I think this is my favourite ‘story’ episode so far. “The Nightclub”, “The Park” and “She Breaks Easily” are visually more exciting, but this episode propels the narrative forward. This is the first time we have seen Bloe and Pirk together (even though they aren’t specifically ‘together’, as such.)
I feel the characters have really fleshed out well – you can understand what is happening, even though the simple visuals mean you have to use your imagination as well. I like the coffee shop and I like the bus and I love how Bloe’s little face is pressed up against the glass. Even the music seems perfectly synchronised with this particular episode.
My one concern is the amount of cuts I’ve been making recently. I think, used in moderation, those cuts are a valid way of navigating the action, but I also feel it’s making me a little bit lazy. The cut from the shot of Pirk’s back to the close-up of the leaflet on the table, for example, feels a little forced. I think it would have been better to have zoomed into the close-up, however, one thing I’ve learnt from this project is that my Photoshop resolution needs to be higher than my final output resolution. I’ve been using 1280×720 for both, but this means the drawings become pixellated when I zoom into them. It’s a valuable lesson.
This episode also marks 5 minutes of total animation time so far. It might not reach the 10 minutes I originally imagined, but that’s OK.
This is episode 8 of the animation project. As far as the narrative goes, I imagine there will be around 15 or 16 episodes in total, so we’re approximately half way to the end.
In the last episode, I mentioned that I was struggling to perfect one of the techniques I was trying to incorporate into this episode and I never did manage to get it spot on. It’s the part where the pages turn.
Getting the pages to turn was simple enough, but it was putting images onto the pages that I couldn’t figure out how to do. I could get images on the top side of the pages, that was easy, but when the pages flip over, the underside would have been blank. I experimented with a few ideas, but none of them did the job, so I decided to leave the pages completely blank rather than have them half filled. Maybe it’s something I’ll revisit in the future.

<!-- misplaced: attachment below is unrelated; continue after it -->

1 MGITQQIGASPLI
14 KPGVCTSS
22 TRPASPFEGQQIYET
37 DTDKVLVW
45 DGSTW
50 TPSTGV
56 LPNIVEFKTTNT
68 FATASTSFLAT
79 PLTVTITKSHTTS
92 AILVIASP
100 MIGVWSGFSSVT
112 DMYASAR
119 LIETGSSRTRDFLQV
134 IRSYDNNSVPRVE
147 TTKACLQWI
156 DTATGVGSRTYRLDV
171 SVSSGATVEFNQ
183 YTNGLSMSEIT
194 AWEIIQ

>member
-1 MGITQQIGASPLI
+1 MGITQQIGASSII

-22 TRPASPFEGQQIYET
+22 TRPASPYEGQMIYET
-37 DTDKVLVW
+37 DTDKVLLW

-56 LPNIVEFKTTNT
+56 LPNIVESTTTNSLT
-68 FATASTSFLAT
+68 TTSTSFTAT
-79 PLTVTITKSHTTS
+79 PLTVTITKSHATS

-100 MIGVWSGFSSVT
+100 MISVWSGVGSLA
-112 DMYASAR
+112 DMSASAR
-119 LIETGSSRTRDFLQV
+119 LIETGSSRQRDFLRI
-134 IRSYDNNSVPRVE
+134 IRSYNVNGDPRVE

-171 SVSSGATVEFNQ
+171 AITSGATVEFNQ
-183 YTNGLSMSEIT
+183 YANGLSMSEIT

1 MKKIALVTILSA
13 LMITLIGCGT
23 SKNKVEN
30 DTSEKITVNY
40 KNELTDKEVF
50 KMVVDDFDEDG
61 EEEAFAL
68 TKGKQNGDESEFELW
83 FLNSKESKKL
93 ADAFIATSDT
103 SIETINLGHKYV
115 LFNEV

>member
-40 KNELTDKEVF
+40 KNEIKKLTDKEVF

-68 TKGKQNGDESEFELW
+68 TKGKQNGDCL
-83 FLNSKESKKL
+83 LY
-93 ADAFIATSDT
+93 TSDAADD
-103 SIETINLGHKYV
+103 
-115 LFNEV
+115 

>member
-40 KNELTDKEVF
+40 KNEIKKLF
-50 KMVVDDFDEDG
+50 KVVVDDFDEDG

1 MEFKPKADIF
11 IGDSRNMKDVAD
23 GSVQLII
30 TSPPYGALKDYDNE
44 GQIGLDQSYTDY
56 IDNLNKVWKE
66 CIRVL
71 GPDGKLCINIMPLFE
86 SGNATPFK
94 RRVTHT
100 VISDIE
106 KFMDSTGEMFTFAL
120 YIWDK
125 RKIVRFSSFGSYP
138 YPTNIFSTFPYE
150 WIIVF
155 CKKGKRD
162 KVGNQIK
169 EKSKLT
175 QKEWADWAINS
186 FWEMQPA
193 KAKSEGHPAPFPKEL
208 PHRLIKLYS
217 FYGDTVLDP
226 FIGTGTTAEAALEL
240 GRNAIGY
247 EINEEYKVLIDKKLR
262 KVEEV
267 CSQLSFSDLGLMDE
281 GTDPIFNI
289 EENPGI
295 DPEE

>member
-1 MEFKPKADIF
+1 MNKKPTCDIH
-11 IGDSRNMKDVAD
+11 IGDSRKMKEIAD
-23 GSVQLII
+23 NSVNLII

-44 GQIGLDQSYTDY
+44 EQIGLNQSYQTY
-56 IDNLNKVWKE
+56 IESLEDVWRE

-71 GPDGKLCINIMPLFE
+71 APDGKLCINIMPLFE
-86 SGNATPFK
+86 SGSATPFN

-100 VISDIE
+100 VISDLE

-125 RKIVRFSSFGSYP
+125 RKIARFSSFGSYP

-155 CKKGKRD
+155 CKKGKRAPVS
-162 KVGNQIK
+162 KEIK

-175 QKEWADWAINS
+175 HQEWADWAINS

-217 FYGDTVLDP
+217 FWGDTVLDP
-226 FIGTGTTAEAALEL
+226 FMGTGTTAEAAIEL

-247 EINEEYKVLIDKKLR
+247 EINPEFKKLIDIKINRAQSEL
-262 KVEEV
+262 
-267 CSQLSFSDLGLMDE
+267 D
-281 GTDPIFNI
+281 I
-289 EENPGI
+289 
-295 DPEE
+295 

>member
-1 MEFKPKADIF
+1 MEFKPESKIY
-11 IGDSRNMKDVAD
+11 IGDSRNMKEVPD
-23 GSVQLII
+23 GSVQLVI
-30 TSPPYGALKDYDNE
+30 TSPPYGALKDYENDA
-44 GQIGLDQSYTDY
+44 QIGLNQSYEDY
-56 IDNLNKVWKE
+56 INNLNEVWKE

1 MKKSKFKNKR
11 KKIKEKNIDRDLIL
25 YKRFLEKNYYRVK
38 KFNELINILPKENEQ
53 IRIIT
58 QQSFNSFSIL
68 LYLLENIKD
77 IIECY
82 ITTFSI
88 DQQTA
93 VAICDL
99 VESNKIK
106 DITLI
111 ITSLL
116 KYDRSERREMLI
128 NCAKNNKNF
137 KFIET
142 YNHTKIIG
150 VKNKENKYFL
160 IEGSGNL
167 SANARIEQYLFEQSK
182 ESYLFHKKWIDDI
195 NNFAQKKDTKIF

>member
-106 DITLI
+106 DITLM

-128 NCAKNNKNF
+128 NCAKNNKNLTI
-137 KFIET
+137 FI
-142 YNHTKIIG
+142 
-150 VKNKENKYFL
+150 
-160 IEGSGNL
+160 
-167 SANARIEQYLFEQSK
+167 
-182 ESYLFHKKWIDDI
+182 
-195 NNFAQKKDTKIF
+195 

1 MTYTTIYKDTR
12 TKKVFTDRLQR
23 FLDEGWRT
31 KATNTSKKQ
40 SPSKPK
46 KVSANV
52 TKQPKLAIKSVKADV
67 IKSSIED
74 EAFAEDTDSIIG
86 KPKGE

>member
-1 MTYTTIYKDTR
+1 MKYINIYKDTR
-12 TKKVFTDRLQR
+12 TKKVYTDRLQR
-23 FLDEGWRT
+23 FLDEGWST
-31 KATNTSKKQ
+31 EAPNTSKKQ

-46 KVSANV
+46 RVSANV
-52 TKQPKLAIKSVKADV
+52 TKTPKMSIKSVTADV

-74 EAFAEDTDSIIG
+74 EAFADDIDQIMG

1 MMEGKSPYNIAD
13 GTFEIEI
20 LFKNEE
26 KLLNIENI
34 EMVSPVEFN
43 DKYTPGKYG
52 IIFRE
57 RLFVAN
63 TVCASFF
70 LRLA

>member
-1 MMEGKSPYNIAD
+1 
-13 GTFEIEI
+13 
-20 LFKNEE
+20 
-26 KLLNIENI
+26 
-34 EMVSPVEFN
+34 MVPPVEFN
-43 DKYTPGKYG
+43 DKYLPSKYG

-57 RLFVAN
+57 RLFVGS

Other than that, the rest of the episode is mostly narrative, with no new animation visuals to discuss. Oh, except I’m going to change the colour of the girl’s dress in the final version, as I thought it clashed with Pirk’s.
This is suppose to be a Bloe episode, but I’ve been struggling to get it right, so I’ve skipped ahead a little. In this episode, we learn that Pirk isn’t always the person she might appear to be on the outside.
Again, the vision I had for this episode was to build an exciting environment. I wanted to zoom through the city during the rain and in through Pirk’s window, emphasing her isolation and her mood. I cut the zoom for the sake of timing – in an ideal world, the camera would weave through busy streets as cars flashed past underneath, but that goes against the whole “simple and efficient” mantra. In fact, I like that this animation requires the audience to use a bit of imagination – for instance, why specifically is Pirk feeling so sad? It doesn’t get explained in the episode, but I like the think that people will be able to project their own thoughts and ideas onto the story.
All in all, a reasonably simple scene, but I like the rain effects and I like the way Pirk just breaks halfway through her slump. There are some elements that don’t work quite as well, like the shape of her body as she bends, but I think the message gets across.
Oh, working title for the final animation: Bloe Me the Pirk Away. …No?
It’s been a long time coming, but my bedroom/office/cave finally has a legitimate source of fresh air.
I spend a lot of time in my chamber. As a self-employed freelancer, I tend to work, sleep and pursue leisure activities all in the same place. I don’t have a problem with this level of constriction – my personality matches my freelancing tendencies – however, I do tend to find this has repercussions on my health. For one, setting foot outside my house will virtually guarantee catching a cold, even if I don’t so much as lay eyes on another human being. Another drawback is the fact that my social skills have degraded to the point where a 15-minute conversation will leave me blowing as if I had just run a marathon (although, to be fair, I am a fast talker.) By far the biggest problem, however, is the overwhelming sense of lethargy that haunts large portions of my days.